The real challenge comes from Unique Monsters. These are tougher versions of regular enemies that take—and deliver—quite a beating. They drop super good prizes, and are worth taking on (plus, they’re really fun to fight). The superbosses are five Uniques over the level cap of 99, and suck. I never did them due to wanting to save time (thanks, both Great Ace Attorney games and my life), but you basically need a perfect setup to fight them… at setup that I vaguely know how to build but not enough to where it actually works (I tried on regular overleveled enemies and it didn’t go well). You also need to be in a situation to endlessly spam Chain Attacks and Topple-lock them, as well as regularly using Shulk’s Monado Purge to seal the VERY DANGEROUS counterattack Spikes they have on them. Since Topple-locking is a thing, they are probably the easiest superbosses of the series so far.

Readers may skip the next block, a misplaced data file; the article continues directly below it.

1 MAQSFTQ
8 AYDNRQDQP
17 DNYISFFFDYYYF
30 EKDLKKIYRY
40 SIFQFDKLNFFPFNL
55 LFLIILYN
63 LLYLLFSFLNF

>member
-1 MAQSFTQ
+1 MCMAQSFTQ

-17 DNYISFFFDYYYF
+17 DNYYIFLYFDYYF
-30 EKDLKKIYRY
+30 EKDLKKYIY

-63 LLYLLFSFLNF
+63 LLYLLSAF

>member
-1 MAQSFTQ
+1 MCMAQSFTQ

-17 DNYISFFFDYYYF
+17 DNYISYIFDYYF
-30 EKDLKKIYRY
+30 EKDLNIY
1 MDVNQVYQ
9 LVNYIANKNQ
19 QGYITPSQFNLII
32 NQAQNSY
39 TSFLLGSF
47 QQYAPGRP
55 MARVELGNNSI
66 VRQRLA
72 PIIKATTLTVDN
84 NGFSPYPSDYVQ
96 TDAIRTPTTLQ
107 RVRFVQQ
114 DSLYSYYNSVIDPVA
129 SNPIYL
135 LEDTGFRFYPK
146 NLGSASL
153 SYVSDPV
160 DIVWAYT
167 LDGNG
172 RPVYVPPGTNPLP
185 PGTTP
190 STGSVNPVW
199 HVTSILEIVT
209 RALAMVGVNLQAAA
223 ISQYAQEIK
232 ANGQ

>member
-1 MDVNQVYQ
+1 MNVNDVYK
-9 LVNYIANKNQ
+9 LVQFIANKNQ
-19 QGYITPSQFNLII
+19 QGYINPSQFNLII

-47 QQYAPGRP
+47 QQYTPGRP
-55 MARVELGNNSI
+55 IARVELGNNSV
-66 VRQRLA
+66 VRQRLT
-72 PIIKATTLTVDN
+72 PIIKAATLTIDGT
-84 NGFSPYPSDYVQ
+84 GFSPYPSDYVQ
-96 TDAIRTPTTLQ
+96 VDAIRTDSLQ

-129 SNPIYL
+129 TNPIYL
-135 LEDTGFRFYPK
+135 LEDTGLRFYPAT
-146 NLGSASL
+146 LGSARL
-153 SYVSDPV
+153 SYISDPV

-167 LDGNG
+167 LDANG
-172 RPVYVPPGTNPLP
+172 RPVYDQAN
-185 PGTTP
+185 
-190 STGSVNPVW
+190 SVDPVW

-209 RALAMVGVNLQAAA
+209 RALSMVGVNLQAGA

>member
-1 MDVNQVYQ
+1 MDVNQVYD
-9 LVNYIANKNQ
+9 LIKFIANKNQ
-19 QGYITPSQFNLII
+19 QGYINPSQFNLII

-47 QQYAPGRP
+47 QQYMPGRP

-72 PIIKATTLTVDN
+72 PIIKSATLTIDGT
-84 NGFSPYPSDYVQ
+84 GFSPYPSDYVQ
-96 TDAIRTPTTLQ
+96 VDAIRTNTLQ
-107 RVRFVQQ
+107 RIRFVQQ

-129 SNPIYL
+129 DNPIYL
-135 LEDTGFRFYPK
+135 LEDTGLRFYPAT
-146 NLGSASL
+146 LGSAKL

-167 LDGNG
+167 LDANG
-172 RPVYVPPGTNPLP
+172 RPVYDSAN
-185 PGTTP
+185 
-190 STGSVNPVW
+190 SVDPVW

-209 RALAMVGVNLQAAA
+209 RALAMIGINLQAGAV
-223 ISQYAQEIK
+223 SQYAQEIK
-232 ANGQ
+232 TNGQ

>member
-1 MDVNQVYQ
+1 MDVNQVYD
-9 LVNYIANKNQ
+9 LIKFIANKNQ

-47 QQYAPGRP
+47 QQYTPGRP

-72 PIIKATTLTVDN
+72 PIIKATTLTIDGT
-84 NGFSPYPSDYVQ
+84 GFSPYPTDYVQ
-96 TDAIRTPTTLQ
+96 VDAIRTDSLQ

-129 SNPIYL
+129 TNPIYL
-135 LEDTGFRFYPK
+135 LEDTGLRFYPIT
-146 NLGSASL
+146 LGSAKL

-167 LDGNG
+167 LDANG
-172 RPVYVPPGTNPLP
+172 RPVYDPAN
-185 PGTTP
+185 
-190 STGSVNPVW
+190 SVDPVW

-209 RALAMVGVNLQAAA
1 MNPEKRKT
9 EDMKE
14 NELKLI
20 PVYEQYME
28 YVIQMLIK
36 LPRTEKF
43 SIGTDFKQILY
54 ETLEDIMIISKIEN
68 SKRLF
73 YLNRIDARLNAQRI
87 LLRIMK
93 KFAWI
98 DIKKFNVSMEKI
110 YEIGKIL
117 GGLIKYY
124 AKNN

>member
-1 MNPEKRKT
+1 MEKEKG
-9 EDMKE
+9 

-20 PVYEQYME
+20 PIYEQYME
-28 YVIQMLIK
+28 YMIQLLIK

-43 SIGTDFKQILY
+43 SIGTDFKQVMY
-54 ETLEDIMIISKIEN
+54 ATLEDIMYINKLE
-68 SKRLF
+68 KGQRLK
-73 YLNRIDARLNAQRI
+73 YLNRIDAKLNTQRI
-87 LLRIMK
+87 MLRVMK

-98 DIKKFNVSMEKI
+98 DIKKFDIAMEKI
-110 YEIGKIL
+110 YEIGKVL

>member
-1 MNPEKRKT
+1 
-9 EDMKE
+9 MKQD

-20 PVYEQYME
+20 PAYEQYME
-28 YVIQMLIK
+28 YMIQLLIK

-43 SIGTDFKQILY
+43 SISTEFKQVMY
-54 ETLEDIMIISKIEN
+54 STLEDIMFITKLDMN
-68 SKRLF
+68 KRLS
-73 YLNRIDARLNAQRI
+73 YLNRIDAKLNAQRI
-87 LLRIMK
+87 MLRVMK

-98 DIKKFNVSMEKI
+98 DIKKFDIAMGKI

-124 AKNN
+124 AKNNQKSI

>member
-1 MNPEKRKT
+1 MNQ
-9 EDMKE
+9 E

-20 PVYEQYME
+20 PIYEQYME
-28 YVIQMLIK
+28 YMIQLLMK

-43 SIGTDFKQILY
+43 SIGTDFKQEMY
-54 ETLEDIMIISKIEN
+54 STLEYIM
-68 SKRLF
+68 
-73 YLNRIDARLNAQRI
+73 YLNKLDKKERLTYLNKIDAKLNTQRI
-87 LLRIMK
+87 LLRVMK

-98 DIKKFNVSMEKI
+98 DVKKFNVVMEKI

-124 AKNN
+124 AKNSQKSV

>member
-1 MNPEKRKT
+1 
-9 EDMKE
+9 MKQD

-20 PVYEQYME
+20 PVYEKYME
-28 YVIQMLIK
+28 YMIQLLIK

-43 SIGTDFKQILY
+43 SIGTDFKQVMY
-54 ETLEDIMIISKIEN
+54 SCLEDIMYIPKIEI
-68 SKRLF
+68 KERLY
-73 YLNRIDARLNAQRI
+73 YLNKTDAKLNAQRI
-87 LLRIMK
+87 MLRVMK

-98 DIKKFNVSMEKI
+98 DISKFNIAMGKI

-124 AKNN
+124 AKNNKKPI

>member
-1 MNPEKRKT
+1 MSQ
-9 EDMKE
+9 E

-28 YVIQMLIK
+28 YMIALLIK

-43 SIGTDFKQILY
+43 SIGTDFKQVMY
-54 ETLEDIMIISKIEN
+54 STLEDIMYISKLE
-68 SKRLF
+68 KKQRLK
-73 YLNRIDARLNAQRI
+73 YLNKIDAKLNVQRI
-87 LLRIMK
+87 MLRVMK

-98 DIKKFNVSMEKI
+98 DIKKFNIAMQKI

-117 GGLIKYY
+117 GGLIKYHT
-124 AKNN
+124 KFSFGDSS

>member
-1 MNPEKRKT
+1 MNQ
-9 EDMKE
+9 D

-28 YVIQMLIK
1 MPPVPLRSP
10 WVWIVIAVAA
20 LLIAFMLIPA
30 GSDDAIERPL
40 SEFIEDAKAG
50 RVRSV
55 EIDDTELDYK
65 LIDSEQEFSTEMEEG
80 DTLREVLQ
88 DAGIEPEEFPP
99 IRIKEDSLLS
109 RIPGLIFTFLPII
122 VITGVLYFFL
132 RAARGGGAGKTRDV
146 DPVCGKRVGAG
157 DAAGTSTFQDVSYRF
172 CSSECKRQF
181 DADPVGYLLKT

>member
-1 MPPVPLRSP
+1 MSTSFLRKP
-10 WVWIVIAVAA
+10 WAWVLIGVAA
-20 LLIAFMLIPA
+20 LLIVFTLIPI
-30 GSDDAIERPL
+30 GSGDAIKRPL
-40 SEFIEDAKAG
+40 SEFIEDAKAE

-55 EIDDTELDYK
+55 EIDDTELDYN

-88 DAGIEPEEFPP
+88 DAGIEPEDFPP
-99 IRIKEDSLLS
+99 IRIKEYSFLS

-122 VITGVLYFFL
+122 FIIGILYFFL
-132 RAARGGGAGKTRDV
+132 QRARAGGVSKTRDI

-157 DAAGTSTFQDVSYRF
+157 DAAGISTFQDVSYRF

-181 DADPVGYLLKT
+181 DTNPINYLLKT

A much more consistent challenge is the A.I. of your other two battle party members. I remember Chugga specifically riffing on Shulk and Sharla, but I had some troubles with them across the board. While they are good at following up with the Break > Topple > Daze chain, they tend to use those Arts willy-nilly, and by the time I actually inflict something on the enemy, their Art is on cooldown. They are at least good at using Arts that work in tandem together, but that’s hardly an offset. Shulk will also spam Monado Arts (and use Monado Purge against enemies without Spikes or Auras), but that’s at least not too bad as long as he doesn’t use Monado Buster, which reduces the Talent Gauge by the highest amount. Sharla wasn’t anywhere near as bad as I recall Chugga saying. Maybe they rebalanced her in this version? In any case, you pretty much need to be in control of Shulk for the superbosses, since he NEEDS to be ever on point with his Monado Purges there.